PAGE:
With only a few days to go until cybersecurity’s minions gather in San Francisco for RSA Conference 2016 (February 29-March 4), Hewlett Packard Enterprise has released a report characterizing 2015 as the Year of Collateral Damage (presumably no connection to Arnold’s 2002 movie). Organizations need to rethink how and where they can be attacked as it is no longer a case of “if” but “when”, cautions HPE in their latest security survey, Cyber Risk Report 2016.
That conclusion is not new, but neither are some of the issues still plaguing organizations, said Chandra Rangan, VP of Marketing, HPE Security Products, Hewlett Packard Enterprise. Just under a third (29%) of all exploit samples discovered in 2015 continued to use a 2010 Stuxnet infection vector that has been patched. Twice. The industry didn’t learn anything about patching in 2015: the number one exploited vulnerability is over five years old, was the most exploited in 2014, and has been patched by the vendor… twice.
The patching problem was the second of three highlights of the study that were not surprising, but interesting, Rangan told IT Trends & Analysis. “First, the shift to attack applications, and specifically Android… [it] has overtaken Java as the second-biggest platform.” Most of the applications HPE scanned (75%) had a vulnerability.
The third finding was monetization. It’s from a smaller base but very rapidly tracking, he said.
“From our perspective, these kinds of findings… we are surprised that the data and the apps that the data sit in our being more and more exposed.” As a result, one of the bigger conversations the company is having with its customers is about hardening apps.
We are getting very mixed signals, when it comes to cybersecurity. At the same time more money, resources and attention are being lavished on security, problems are continuing to escalate.
While spending on cybersecurity is expected to exceed $37 billion in 2016, less than half (45%) of organizations are confident in their security posture. Other indicators that the situation remains bleak include:
-the average annualized cost of cybercrime has soared 82% over the last 6 years, to $15 million per US organization;
-the average time to resolve a cyber attack was 46 days, with an average cost to participating organizations of more than $1.9 million during this 46-day period, up 22% from last year;
-between 2014 and 2015, the number of organizations that said their security infrastructure was up-to-date dropped by 10%;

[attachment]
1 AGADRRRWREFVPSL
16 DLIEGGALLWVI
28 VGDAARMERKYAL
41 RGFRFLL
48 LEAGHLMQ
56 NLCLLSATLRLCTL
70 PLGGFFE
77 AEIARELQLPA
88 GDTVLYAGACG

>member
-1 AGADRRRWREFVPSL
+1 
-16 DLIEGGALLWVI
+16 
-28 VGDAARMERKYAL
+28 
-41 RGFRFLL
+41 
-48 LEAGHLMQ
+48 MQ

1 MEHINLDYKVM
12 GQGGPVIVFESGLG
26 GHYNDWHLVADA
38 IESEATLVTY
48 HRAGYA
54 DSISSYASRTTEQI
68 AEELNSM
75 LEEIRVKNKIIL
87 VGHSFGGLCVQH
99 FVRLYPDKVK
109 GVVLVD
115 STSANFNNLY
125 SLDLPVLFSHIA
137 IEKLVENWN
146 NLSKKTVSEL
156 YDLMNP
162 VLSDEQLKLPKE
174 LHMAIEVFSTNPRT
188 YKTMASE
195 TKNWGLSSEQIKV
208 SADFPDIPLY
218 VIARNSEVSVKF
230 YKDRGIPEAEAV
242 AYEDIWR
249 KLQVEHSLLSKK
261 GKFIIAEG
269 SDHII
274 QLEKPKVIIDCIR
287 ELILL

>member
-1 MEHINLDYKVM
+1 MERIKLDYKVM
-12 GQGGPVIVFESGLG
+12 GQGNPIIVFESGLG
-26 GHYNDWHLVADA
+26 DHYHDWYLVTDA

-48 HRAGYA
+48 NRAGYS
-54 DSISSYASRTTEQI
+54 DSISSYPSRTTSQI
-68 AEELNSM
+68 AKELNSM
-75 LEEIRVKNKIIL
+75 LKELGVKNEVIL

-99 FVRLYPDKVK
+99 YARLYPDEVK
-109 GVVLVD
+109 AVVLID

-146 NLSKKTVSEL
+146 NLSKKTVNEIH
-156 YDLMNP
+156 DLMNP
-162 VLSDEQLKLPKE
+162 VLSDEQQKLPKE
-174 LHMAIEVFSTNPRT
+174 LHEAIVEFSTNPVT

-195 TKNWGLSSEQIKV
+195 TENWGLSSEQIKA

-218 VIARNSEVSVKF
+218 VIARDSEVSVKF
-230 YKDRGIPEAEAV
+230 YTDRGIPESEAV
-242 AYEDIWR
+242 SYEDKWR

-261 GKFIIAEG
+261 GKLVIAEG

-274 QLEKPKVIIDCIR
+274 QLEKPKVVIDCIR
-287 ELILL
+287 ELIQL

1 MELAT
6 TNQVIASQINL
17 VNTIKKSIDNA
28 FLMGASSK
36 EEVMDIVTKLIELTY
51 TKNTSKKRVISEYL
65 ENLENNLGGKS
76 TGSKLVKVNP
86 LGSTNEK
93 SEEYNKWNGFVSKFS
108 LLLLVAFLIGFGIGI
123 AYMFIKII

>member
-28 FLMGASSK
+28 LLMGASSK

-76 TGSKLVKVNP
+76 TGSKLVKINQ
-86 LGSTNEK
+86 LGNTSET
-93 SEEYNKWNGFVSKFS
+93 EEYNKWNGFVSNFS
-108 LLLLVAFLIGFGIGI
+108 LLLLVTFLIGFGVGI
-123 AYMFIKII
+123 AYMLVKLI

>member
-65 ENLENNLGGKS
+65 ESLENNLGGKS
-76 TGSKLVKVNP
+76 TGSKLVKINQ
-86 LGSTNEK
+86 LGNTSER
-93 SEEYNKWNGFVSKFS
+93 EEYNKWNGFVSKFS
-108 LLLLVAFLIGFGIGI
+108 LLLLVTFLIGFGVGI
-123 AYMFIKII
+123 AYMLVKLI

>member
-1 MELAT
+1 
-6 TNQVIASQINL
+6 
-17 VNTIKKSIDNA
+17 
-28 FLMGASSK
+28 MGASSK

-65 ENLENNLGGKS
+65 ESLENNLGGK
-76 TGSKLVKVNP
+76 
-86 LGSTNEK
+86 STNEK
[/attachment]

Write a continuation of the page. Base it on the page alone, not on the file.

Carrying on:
-92% of Internet devices are running known vulnerabilities;
-31% of all devices analyzed are no longer supported or maintained by the vendor;
-55% of all attacks were carried out by either malicious insiders or inadvertent actors, and over 95% of breaches caused by insiders was caused by human error; and,
-83% of respondents face challenges with privileged account management.
HPE’s results further illustrate the growing challenges confronting organizations:
-35% of scanned applications exhibited at least one critical or high-severity vulnerability;
-over 80% of open source and commercial applications suffer security feature vulnerabilities;
-over 100,000 new threats were discovered daily on the Android platform, a year-over-year increase of 153%; and,
-with 95% of newly discovered malware samples and 42% of exploits targeting Windows, that OS remains the dominant platform for attack.
Jewel Timpe, Senior Manager, HPE Security Research Communications, Hewlett Packard Enterprise, agrees with Rangan and many of his security vendor peers that the outlook is not as bad as it appears. This is an asymmetrical problem. Defenders have to defend everything but attackers only have to exploit one vulnerability. Plus customers have hundreds of security tools, so a more holistic approach is required, she said.
A week ago IBM reported a significant disconnect between security professionals and senior management. A survey of more than 700 C-level executives found many leaders across the C-suite are confused about who the true cybersecurity adversary is and how to effectively combat them. A major finding of the study was that 70% of CxOs think rogue individuals make up the largest threat to their organizations, but he reality is that 80% of cyberattacks are driven by highly organized crime rings in which data, tools and expertise are widely shared.
The bad guys are not the only ones sharing resources. Dell, which is in the process of buying EMC, which owns RSA, released its own cybersecurity report card this week that noted the evolution of exploit kits to stay one step ahead of security systems. Exploit kits evolved with greater speed, heightened stealth and novel shape-shifting abilities, stated Dell, but that ‘each successful attack provides an opportunity for security professionals to learn from others’ oversights, examine their own strategies and shore up the holes in their defense systems.’
HPE’s approach is to build security into all aspects of its offerings. The second consideration is accepting that attacks will happen, so they want to respond quickly.
The company has made a significant investment in security over the last six months, said Rangan. “We think about how we can build in security into every part of the stack, and we’re making very good progress.”
In addition to a stronger focus, improving security will require an industry approach, leveraging partnerships, he added. “To be able to do that, that’s not a single product, single company effort.”